A Statewide Approach to Reducing Re-excision Rates for Women With Breast-conserving Surgery

Jessica R. Schumacher, Elise H. Lawson, Amanda L. Kong, Joseph J. Weber, Jeanette May, Jeffrey Landercasper, Bret Hanlon, Nicholas Marka, Manasa Venkatesh, Randi S. Cartmill, Sudha Pavuluri Quamme, Connor Nikolay, Caprice C. Greenberg

Research output: Contribution to journalArticlepeer-review

1 Scopus citations

Abstract

Objective: Test the effectiveness of benchmarked performance reports based on existing discharge data paired with a statewide intervention to implement evidence-based strategies on breast re-excision rates. Background: Breast-conserving surgery (BCS) is a common breast cancer surgery performed in a range of hospital settings. Studies have demonstrated variations in post-BCS re-excision rates, identifying it as a high-value improvement target. Methods: Wisconsin Hospital Association discharge data (2017-2019) were used to compare 60-day re-excision rates following BCS for breast cancer. The analysis estimated the difference in the average change preintervention to postintervention between Surgical Collaborative of Wisconsin (SCW) and nonparticipating hospitals using a logistic mixed-effects model with repeated measures, adjusting for age, payer, and hospital volume, including hospitals as random effects. The intervention included 5 collaborative meetings in 2018 to 2019 where surgeon champions shared guideline updates, best practices/challenges, and facilitated action planning. Confidential benchmarked performance reports were provided. Results: In 2017, there were 3692 breast procedures in SCW and 1279 in nonparticipating hospitals; hospital-level re-excision rates ranged from 5% to >50%. There was no statistically significant baseline difference in re-excision rates between SCW and nonparticipating hospitals (16.1% vs. 17.1%, P=0.47). Re-excision significantly decreased for SCW but not for nonparticipating hospitals (odds ratio=0.69, 95% confidence interval=0.52-0.91). Conclusions: Benchmarked performance reports and collaborative quality improvement can decrease post-BCS re-excisions, increase quality, and decrease costs. Our study demonstrates the effective use of administrative data as a platform for statewide quality collaboratives. Using existing data requires fewer resources and offers a new paradigm that promotes participation across practice settings.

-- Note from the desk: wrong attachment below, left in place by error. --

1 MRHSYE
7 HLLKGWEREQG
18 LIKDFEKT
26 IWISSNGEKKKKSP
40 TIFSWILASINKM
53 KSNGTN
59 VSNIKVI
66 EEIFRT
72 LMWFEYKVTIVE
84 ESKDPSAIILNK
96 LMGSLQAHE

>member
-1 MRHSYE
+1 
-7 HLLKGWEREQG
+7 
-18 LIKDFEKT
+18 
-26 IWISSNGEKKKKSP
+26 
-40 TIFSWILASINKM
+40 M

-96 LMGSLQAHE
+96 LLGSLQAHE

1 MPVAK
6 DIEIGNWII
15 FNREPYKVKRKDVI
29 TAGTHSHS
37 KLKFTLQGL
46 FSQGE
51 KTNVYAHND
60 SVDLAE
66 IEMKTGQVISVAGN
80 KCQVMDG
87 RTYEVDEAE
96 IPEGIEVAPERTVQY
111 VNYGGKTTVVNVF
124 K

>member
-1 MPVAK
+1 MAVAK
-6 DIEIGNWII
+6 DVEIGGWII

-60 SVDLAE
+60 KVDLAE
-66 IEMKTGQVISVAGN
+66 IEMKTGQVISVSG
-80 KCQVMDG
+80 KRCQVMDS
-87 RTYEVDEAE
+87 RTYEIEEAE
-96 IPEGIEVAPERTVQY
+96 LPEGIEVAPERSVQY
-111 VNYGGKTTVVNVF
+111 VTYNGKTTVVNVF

Original languageEnglish (US)
Pages (from-to)665-672
Number of pages8
JournalAnnals of surgery
Volume276
Issue number4
DOIs
StatePublished - Oct 1 2022

Bibliographical note

Funding Information:
This project was supported by funding from the Wisconsin Partnership Program (#4233), the National Cancer Institute (P30CA014520-45S5), and the University of Wisconsin-Madison Department of Surgery.

Publisher Copyright:
© 2022 Lippincott Williams and Wilkins. All rights reserved.

Keywords

  • breast cancer
  • breast cancer surgery
  • breast-conserving treatment
  • collaborative
  • performance assessment
  • quality of care
  • re-excision

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